TomTom Targets Mid, High Ends At CES
By Joseph Palenchar On Jan 6 2011 - 6:01am
LAS VEGAS —
TomTom is adding to its flagship Go series
of portable navigation devices (PNDs) and unveiling a
new mid-range series.
In the Go series, the first Go Live 2500-series PND will
be the first new TomTom PND in several years with embedded
cellular modem, enabling drivers to perform local
Google searches and obtain updated weather reports
and fuel prices. The 2500-series model will also be the
company’s first PND in the U.S. with TomTom’s own cellular-
delivered HD Traffic service, which is operational in
Europe and will go live in the U.S. in mid-2011 for access
through the PND’s embedded cellular modem. The service
will combine real-time incident data and live trafficflow
data, which will be provided by GPS-equipped fleet
vehicles, iPhones equipped with a TomTom navigation
app, and cellular-embedded TomTom PNDs.
The new midrange series, called VIA, brings voice recognition
and hands-free Bluetooth, among other features,
to TomTom’s midrange products for the first time. Bluetooth
and voice recognition appears in two of the four.
The new Go and VIA models will be available in the
spring. Prices were unavailable.
In the new Go Live 2500 series, the first model will sport
the 5-inch capacitive, swipeable touchscreens of the recently
launched Go 2405 TM and 2505 TM at suggested
retails of $299 and $319. All three also offer a simpler
user interface to get to a given screen with fewer taps, and
all three offer the company’s first magnetic mount to dock
the PNDs quickly with one hand.
All three Go models also offer voice recognition, handsfree
Bluetooth, lifetime map updates and continuous route
monitoring, a new feature that automatically alerts a driver
to traffic delays and asks the driver whether to calculate
a faster route.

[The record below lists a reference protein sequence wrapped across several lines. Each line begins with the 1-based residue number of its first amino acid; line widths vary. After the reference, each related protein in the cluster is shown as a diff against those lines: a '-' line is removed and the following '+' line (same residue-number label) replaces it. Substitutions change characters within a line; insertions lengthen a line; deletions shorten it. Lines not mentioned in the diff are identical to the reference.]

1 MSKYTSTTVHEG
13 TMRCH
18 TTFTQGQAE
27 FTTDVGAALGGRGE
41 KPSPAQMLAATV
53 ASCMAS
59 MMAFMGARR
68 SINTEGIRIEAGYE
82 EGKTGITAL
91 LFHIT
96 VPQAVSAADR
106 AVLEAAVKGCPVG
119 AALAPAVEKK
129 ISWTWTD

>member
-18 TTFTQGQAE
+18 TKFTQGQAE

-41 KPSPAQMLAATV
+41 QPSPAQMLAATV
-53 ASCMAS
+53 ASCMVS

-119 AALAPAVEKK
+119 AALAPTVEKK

To these features, the Go Live 2500-series model adds
intuitive voice recognition, which eliminates the need for
special language to control key features by voice. Drivers
can say “take me to” a destination instead of saying
“navigate to,” said product management director Robert
More important, the Go Live model adds TomTom HD
Traffic and other cellular-delivered services. Because of
faster data speeds compared to analog-FM-based traffic
services, the company’s HD Traffic service is promoted
as twice as accurate and able to offer traffic reports on
secondary roads. Faster speed also enables drivers to receive
traffic-flow data, not just accident reports.
The cellular modem also accesses local Google Search
to get points-of-interest information not available in the
unit’s embedded POI database as well as weather and
The subscription price of the traffic/data services hasn’t
The only other cellular-equipped TomTom PNDs are the
three-year-old Go Live 740 and 340. Their bundled traffic/
data services cost $10/month.
For the midrange VIA launch, TomTom is using resistive
touchscreens. Like the new Go Live model, the
four feature the simpler interface, and two of the
four add Bluetooth and voice recognition, two
features appearing in the company’s midrange
products for the first time.
All four VIA models are also slimmer than
current midrange models, and they add a “flip
screen,” which automatically reorients itself
when mounted upside down. The VIA models
also add an integrated mount that folds back
and leaves the PND small enough to still fit in
The four VIA models include the 1405 and
1505 with 4.3- and 5-inch screens. They lack
Bluetooth and voice recognition, but those features
appear in the 1435 and 1535, also with
4.3- and 5-inch screens, respectively. Their
voice-recognition uses the company’s new intuitive
All four come with optional lifetime map updates
and optional lifetime RDS-TMC traffic reports,
and they feature continuous route monitoring.